The Fatal Flaw: Do the Teachings of Roman Catholicism Deny the Gospel?
By James R. White
Crowne Publications, 1990, 225 pages
Last month I mentioned that three of apologist James R. White’s early books dealing with Catholicism were available from Amazon as Kindle ebooks for $0.99 each. I downloaded all three and finally got around to reading one of them, “The Fatal Flaw.”
Many of us know that White is a passionate defender of Reformed theology. No problem there. Personally, I’m somewhere in the middle of the Arminius-Calvin, freewill-election debate. Starting out as a baby Christian in a freewill Baptist church with a very heavy emphasis on legalism, I truly appreciate the Reformed movement’s emphasis on God’s grace over sinful man’s efforts. And I’m also grateful that much of the remaining opposition to ecumenism with Rome comes from conservative Reformed pastors. At this point I may even lean a bit more towards Calvinism than Arminianism, but the debate over freewill vs. election won’t be resolved by theologians any time soon. Someday the Lord will tell us exactly how it all took place.
So, in “The Fatal Flaw,” White examines two specific aspects of Roman Catholicism: the doctrines of the mass and purgatory. The Roman hierarchy misinterprets God’s Word so that laypersons are obligated to the clergy for their salvation. At the mass, priests offer the consecrated Jesus hosts to God the Father as a sacrifice for the sins of the congregants. The congregants ingest the hosts and receive grace to abstain from committing sin so as to merit Heaven. If a Catholic slips up and commits mortal sin, they are obligated to confess their sins to a priest. Although the priest forgives the guilt of sin, temporal punishment may remain, which must be satisfied in the fires of purgatory.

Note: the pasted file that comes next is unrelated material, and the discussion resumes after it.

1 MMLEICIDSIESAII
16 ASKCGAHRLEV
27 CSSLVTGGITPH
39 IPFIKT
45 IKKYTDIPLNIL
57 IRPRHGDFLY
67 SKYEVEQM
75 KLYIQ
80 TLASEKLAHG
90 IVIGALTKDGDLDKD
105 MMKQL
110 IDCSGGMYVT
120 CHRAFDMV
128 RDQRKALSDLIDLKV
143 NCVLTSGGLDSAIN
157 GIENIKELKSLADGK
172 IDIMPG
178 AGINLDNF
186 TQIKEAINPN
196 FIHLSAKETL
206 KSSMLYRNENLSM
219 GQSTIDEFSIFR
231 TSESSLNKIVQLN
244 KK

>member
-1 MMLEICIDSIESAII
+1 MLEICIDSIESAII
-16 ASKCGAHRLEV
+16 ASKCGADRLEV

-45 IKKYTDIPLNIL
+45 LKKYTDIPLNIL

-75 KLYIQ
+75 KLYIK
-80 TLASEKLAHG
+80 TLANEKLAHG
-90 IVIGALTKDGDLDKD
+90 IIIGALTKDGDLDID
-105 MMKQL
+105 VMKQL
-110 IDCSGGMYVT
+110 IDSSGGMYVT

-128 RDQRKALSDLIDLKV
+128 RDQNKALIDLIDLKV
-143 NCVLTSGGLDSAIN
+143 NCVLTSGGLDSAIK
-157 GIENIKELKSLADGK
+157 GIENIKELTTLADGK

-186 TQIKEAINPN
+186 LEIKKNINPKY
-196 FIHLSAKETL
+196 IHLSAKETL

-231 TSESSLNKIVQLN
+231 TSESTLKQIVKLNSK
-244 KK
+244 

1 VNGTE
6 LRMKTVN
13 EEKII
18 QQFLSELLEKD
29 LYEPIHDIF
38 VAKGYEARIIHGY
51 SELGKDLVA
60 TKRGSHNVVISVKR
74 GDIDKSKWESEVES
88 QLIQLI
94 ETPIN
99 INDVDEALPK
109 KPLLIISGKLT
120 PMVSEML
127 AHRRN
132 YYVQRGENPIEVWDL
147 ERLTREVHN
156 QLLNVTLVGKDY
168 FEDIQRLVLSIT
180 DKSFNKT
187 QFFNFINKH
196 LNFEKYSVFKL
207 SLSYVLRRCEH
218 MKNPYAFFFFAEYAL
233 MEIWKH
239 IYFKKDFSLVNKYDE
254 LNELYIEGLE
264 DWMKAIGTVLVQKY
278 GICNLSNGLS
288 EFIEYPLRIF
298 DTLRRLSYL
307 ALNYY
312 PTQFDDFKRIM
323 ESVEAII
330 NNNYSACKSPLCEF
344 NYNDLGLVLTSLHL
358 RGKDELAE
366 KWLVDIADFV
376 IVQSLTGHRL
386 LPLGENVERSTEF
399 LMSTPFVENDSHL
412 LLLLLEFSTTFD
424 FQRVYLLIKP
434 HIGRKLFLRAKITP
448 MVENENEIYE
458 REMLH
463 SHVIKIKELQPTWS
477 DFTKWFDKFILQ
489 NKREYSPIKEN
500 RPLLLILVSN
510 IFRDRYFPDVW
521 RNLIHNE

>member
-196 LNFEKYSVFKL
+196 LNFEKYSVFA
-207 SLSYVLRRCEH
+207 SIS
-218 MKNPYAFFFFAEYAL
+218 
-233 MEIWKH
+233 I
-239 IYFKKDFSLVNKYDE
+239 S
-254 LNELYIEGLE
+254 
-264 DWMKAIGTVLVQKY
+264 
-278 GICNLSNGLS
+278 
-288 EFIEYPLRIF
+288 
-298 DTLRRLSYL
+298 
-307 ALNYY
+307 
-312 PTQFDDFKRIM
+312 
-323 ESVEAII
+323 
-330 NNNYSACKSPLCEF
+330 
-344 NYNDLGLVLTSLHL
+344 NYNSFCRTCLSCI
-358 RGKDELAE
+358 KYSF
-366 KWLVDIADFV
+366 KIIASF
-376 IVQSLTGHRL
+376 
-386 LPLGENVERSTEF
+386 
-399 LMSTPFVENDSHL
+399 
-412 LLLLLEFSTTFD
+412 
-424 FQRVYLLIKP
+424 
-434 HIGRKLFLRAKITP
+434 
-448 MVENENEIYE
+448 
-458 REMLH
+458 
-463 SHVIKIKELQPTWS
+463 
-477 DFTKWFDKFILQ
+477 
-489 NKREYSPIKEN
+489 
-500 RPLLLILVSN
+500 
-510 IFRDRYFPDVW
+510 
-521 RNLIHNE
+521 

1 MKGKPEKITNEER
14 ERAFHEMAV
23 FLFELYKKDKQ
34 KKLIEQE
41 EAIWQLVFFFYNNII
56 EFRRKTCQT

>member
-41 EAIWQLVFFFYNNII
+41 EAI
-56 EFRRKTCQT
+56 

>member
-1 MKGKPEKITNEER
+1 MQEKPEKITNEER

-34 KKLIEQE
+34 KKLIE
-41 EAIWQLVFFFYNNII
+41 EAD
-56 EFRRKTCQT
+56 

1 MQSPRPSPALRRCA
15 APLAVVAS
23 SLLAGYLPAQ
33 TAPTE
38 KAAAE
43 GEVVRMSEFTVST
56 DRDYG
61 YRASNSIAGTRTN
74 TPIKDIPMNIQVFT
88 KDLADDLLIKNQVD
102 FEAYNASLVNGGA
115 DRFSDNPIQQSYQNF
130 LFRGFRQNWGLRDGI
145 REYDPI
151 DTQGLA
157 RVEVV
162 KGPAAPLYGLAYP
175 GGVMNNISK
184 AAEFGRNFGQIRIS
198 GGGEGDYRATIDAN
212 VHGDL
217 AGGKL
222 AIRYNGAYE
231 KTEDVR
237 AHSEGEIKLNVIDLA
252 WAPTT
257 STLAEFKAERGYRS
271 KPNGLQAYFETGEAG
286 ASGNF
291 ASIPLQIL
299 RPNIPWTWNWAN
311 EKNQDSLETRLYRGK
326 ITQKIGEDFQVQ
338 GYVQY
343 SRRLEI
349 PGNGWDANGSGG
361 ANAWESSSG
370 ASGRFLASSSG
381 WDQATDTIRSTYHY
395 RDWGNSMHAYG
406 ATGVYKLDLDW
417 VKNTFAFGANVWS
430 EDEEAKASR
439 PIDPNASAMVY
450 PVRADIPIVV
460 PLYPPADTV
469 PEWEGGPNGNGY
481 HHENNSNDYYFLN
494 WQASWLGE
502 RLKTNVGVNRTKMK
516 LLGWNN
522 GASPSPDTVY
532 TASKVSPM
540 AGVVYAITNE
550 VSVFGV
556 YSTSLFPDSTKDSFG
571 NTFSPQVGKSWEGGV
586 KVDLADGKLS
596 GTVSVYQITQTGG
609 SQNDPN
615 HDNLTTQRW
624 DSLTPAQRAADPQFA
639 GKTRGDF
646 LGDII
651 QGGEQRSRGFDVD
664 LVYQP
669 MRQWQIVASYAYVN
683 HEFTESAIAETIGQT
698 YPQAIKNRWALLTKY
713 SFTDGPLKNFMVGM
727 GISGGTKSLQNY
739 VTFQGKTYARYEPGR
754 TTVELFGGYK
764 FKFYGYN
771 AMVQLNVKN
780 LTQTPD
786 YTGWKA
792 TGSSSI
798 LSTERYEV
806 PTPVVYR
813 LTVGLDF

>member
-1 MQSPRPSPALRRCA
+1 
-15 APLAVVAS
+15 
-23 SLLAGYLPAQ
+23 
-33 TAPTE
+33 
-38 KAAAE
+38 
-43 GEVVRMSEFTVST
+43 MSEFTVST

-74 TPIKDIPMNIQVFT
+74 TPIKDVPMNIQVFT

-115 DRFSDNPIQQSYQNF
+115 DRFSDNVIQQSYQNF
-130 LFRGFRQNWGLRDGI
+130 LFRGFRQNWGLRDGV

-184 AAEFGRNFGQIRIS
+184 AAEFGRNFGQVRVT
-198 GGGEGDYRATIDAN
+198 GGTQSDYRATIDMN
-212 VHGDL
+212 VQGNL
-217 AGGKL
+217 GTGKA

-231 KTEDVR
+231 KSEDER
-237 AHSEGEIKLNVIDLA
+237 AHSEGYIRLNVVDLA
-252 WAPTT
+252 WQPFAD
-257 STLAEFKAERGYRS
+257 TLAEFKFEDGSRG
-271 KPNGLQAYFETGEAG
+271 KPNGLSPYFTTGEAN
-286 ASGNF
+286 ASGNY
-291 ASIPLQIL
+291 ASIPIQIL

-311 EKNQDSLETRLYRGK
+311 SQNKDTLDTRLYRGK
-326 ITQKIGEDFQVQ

As one would expect, White does a very good job of comparing the two doctrines with Scripture and defending the Gospel of salvation by God’s grace through faith in Jesus Christ alone. Unfortunately, he also devotes quite a bit of space in this book to the Reformed doctrine of election. I certainly don’t begrudge White his right to expound on Reformed theology but this book is not the place to do it. One step at a time. After a Roman Catholic accepts Christ as Savior and leaves Catholicism, then he or she may be interested in looking into the finer points of predestination versus freewill but this book was not the place for that. I have a large collection of Christian books that examine Roman Catholicism and I believe this is the only one that takes a secondary issue and makes it a part of its main argument.
I believe White realized his mistake because in his excellent 1996 book on Catholicism, “The Roman Catholic Controversy,” as I recall he avoids the Arminius-Calvin controversy completely.
For the reasons stated above, I can’t recommend “The Fatal Flaw.”